In 1960, Holden invited the press to drive its latest models in Lang Lang, Victoria – only the second time it had allowed us entry into its test facility since its 1957 opening.
Located 56 miles south-east of the city of Melbourne, Lang Lang featured a 50ft-wide, 2.9-mile speed loop and nine miles of other testing roads, including a “rough track” of crushed rock, pavé, ‘hop-and-tramp’ and scruffy concrete.
Australia’s first automotive testing and development complex, the Lang Lang facility was also for a time the only permanent proving ground in the Southern Hemisphere.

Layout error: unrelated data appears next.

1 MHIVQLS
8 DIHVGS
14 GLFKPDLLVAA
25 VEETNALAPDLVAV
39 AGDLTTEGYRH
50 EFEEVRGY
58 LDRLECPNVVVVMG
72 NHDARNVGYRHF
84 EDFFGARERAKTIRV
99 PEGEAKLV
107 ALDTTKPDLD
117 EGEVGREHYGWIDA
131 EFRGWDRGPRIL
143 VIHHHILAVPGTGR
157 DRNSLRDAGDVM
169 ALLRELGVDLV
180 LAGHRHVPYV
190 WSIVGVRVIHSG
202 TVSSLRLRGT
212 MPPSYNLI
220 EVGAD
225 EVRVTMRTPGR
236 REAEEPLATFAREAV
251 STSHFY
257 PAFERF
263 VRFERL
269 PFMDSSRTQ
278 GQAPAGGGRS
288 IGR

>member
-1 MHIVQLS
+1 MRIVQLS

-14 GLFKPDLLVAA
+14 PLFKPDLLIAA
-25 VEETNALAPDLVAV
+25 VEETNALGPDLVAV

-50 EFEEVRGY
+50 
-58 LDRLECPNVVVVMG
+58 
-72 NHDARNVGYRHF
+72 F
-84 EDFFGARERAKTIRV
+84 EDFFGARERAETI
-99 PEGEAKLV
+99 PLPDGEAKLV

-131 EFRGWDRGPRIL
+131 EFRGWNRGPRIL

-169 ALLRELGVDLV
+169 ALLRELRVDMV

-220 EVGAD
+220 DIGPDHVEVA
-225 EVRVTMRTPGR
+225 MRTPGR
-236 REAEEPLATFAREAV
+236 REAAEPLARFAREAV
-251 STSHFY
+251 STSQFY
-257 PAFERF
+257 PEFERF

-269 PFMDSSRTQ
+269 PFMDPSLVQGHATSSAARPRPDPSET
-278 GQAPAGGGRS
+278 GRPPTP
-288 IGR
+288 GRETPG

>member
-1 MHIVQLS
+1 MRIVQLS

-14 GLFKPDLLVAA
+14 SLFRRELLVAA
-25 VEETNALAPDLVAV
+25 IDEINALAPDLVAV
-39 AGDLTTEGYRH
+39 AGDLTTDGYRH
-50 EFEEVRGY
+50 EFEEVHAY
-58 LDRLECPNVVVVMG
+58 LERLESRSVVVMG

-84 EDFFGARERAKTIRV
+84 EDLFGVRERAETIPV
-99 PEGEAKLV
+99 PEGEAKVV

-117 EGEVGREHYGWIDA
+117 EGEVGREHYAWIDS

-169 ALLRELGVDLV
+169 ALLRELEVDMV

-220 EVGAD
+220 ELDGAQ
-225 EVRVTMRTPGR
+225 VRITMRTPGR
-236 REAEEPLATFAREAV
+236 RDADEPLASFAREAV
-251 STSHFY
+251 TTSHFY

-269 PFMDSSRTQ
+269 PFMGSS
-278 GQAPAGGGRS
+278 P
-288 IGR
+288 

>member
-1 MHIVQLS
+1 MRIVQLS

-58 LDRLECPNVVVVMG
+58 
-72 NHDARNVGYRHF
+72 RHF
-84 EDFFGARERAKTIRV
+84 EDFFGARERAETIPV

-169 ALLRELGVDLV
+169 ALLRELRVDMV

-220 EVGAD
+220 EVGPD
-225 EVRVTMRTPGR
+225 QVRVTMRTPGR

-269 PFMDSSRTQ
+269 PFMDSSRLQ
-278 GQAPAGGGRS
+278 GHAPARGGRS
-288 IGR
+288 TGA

After our visit, we said: “On the general circuit, the roads and tracks give a fair simulation of normal city and country Australian roads.
“Main hazard occurs at night, when kangaroos and wallabies cross the track in front of cars.”
Some 55 people worked there, most developing Holden, Pontiac, Chevrolet and Vauxhall vehicles. Every single Holden from 1957’s FC onwards was developed at the proving grounds, with an on-site design centre also being built.
Now with 27 miles of roads, Lang Lang was sold to Vinfast last year after GM killed Holden, which invested heavily in the facility’s testing infrastructure – but is now for sale again, for about £19.6m.